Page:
It came less than an hour after U.S. District Judge William Osteen entered an order late Friday afternoon postponing decisions in two challenges before him until next week.

At least one county, Buncombe, is already issuing licenses to eager same-sex couples.

Here's the ruling via Equality Case Files


Federal Judge Denies Delay in North Carolina Gay Marriage Case, Arguments Due Noon Today

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A federal judge has denied a motion late Thursday from lawyers for North Carolina GOP lawmakers asking for a delay in the challenge to the state's gay marriage ban.

Phil Berger [below left], president pro tem of the state Senate, and Thom Tillis [below right], speaker of the state House (joined by California lawyer and NOM chariman John C. Eastman) failed in their efforts to secure the delay, The News & Observer reports:

Berger_tillisU.S. District Judge William Osteen gave the legislators until noon Friday to submit their fleshed out legal arguments and denied a request for extra time to review documents.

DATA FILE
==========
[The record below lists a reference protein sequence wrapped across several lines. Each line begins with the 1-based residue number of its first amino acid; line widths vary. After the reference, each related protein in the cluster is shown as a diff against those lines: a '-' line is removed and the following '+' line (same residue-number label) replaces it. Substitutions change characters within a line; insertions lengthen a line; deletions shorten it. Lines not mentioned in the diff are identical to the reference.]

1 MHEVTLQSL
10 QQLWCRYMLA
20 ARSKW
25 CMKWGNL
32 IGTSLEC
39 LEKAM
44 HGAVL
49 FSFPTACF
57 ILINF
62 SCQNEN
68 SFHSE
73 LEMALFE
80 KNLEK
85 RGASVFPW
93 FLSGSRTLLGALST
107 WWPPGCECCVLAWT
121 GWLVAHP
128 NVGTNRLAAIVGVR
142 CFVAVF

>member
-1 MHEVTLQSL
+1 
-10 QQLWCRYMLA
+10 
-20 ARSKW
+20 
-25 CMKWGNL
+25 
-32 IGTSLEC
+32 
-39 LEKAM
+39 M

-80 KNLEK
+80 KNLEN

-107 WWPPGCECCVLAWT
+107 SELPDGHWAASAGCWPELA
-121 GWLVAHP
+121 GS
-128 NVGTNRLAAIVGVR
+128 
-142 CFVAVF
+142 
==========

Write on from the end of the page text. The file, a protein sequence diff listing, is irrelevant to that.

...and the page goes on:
In an order submitted by Osteen late Thursday, the judge said the legislators had not persuaded him of their need for extra time.

The legislators, Osteen said, "allege that additional time is required to 'investigate the files and conduct appropriate research in order to adequately prepare the pleading.' "

Osteen said he was aware that only a short time had passed since the Supreme Court decision, but "these cases have been pending for a lengthy period of time and the defendants have been clear in their position" that what happened in Virginia could determine what happened in North Carolina.